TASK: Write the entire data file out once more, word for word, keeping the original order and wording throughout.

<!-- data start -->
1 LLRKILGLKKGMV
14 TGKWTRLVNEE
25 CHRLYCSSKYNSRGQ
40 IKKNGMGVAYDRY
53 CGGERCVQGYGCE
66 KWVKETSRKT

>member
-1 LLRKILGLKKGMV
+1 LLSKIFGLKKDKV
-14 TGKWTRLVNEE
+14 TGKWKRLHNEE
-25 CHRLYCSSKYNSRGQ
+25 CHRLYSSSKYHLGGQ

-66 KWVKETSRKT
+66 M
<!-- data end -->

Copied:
1 LLRKILGLKKGMV
14 TGKWTRLVNEE
25 CHRLYCSSKYNSRGQ
40 IKKNGMGVAYDRY
53 CGGERCVQGYGCE
66 KWVKETSRKT

>member
-1 LLRKILGLKKGMV
+1 LLSKIFGLKKDKV
-14 TGKWTRLVNEE
+14 TGKWKRLHNEE
-25 CHRLYCSSKYNSRGQ
+25 CHRLYSSSKYHLGGQ

-66 KWVKETSRKT
+66 M